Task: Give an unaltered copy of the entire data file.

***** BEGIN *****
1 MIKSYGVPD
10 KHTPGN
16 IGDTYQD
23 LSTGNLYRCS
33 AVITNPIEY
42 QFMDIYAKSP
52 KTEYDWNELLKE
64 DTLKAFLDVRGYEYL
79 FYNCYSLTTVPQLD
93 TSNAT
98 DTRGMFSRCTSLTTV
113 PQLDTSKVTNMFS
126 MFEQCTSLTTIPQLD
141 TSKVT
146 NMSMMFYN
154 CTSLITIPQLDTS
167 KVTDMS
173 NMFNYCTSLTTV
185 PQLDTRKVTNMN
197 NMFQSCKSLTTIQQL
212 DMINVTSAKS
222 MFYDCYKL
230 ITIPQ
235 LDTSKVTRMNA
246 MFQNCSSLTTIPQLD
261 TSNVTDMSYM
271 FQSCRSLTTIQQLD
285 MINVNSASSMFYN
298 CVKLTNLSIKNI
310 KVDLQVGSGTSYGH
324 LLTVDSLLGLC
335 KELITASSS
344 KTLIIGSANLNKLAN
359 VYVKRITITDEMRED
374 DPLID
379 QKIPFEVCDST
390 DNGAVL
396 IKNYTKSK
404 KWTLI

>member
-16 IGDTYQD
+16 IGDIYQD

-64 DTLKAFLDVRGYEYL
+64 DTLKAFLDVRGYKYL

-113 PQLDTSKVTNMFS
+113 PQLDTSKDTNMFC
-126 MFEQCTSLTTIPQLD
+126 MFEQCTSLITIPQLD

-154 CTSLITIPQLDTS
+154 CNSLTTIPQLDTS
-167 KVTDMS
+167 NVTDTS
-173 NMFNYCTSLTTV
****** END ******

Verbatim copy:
1 MIKSYGVPD
10 KHTPGN
16 IGDTYQD
23 LSTGNLYRCS
33 AVITNPIEY
42 QFMDIYAKSP
52 KTEYDWNELLKE
64 DTLKAFLDVRGYEYL
79 FYNCYSLTTVPQLD
93 TSNAT
98 DTRGMFSRCTSLTTV
113 PQLDTSKVTNMFS
126 MFEQCTSLTTIPQLD
141 TSKVT
146 NMSMMFYN
154 CTSLITIPQLDTS
167 KVTDMS
173 NMFNYCTSLTTV
185 PQLDTRKVTNMN
197 NMFQSCKSLTTIQQL
212 DMINVTSAKS
222 MFYDCYKL
230 ITIPQ
235 LDTSKVTRMNA
246 MFQNCSSLTTIPQLD
261 TSNVTDMSYM
271 FQSCRSLTTIQQLD
285 MINVNSASSMFYN
298 CVKLTNLSIKNI
310 KVDLQVGSGTSYGH
324 LLTVDSLLGLC
335 KELITASSS
344 KTLIIGSANLNKLAN
359 VYVKRITITDEMRED
374 DPLID
379 QKIPFEVCDST
390 DNGAVL
396 IKNYTKSK
404 KWTLI

>member
-16 IGDTYQD
+16 IGDIYQD

-64 DTLKAFLDVRGYEYL
+64 DTLKAFLDVRGYKYL

-113 PQLDTSKVTNMFS
+113 PQLDTSKDTNMFC
-126 MFEQCTSLTTIPQLD
+126 MFEQCTSLITIPQLD

-154 CTSLITIPQLDTS
+154 CNSLTTIPQLDTS
-167 KVTDMS
+167 NVTDTS
-173 NMFNYCTSLTTV